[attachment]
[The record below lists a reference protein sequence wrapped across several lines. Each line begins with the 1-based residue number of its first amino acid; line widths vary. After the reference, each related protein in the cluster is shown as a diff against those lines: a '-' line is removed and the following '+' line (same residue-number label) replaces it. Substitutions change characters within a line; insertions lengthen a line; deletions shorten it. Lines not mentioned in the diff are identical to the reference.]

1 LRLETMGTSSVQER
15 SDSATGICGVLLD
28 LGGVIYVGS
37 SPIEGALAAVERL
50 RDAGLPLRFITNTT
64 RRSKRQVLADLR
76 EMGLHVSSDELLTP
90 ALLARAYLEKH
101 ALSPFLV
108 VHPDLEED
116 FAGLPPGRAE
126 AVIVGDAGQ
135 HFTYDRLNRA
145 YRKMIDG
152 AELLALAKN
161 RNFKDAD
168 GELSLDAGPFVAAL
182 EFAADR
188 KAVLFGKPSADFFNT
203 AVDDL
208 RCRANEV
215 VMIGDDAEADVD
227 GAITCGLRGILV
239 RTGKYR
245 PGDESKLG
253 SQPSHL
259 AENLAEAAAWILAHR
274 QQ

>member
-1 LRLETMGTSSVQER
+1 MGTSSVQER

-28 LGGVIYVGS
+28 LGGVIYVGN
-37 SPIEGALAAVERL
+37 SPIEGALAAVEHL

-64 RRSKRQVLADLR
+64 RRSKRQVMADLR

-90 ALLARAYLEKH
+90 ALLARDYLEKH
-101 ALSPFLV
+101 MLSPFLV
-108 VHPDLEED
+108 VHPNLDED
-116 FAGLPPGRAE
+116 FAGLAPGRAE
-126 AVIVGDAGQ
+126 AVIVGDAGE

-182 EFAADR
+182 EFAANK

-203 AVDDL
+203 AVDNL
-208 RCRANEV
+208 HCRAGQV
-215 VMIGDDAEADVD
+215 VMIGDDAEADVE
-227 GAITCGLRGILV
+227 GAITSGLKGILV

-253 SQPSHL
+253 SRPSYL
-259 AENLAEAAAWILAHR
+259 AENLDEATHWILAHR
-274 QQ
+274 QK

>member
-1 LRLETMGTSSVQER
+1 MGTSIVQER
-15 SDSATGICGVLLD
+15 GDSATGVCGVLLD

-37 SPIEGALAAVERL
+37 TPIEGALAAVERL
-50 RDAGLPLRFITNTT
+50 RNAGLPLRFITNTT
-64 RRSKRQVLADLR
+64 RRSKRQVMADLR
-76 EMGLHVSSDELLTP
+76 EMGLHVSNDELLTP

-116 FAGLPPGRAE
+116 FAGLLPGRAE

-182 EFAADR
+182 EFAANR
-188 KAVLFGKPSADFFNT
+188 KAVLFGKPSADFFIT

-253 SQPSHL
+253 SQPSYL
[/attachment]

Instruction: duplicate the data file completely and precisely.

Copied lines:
[The record below lists a reference protein sequence wrapped across several lines. Each line begins with the 1-based residue number of its first amino acid; line widths vary. After the reference, each related protein in the cluster is shown as a diff against those lines: a '-' line is removed and the following '+' line (same residue-number label) replaces it. Substitutions change characters within a line; insertions lengthen a line; deletions shorten it. Lines not mentioned in the diff are identical to the reference.]

1 LRLETMGTSSVQER
15 SDSATGICGVLLD
28 LGGVIYVGS
37 SPIEGALAAVERL
50 RDAGLPLRFITNTT
64 RRSKRQVLADLR
76 EMGLHVSSDELLTP
90 ALLARAYLEKH
101 ALSPFLV
108 VHPDLEED
116 FAGLPPGRAE
126 AVIVGDAGQ
135 HFTYDRLNRA
145 YRKMIDG
152 AELLALAKN
161 RNFKDAD
168 GELSLDAGPFVAAL
182 EFAADR
188 KAVLFGKPSADFFNT
203 AVDDL
208 RCRANEV
215 VMIGDDAEADVD
227 GAITCGLRGILV
239 RTGKYR
245 PGDESKLG
253 SQPSHL
259 AENLAEAAAWILAHR
274 QQ

>member
-1 LRLETMGTSSVQER
+1 MGTSSVQER

-28 LGGVIYVGS
+28 LGGVIYVGN
-37 SPIEGALAAVERL
+37 SPIEGALAAVEHL

-64 RRSKRQVLADLR
+64 RRSKRQVMADLR

-90 ALLARAYLEKH
+90 ALLARDYLEKH
-101 ALSPFLV
+101 MLSPFLV
-108 VHPDLEED
+108 VHPNLDED
-116 FAGLPPGRAE
+116 FAGLAPGRAE
-126 AVIVGDAGQ
+126 AVIVGDAGE

-182 EFAADR
+182 EFAANK

-203 AVDDL
+203 AVDNL
-208 RCRANEV
+208 HCRAGQV
-215 VMIGDDAEADVD
+215 VMIGDDAEADVE
-227 GAITCGLRGILV
+227 GAITSGLKGILV

-253 SQPSHL
+253 SRPSYL
-259 AENLAEAAAWILAHR
+259 AENLDEATHWILAHR
-274 QQ
+274 QK

>member
-1 LRLETMGTSSVQER
+1 MGTSIVQER
-15 SDSATGICGVLLD
+15 GDSATGVCGVLLD

-37 SPIEGALAAVERL
+37 TPIEGALAAVERL
-50 RDAGLPLRFITNTT
+50 RNAGLPLRFITNTT
-64 RRSKRQVLADLR
+64 RRSKRQVMADLR
-76 EMGLHVSSDELLTP
+76 EMGLHVSNDELLTP

-116 FAGLPPGRAE
+116 FAGLLPGRAE

-182 EFAADR
+182 EFAANR
-188 KAVLFGKPSADFFNT
+188 KAVLFGKPSADFFIT

-253 SQPSHL
+253 SQPSYL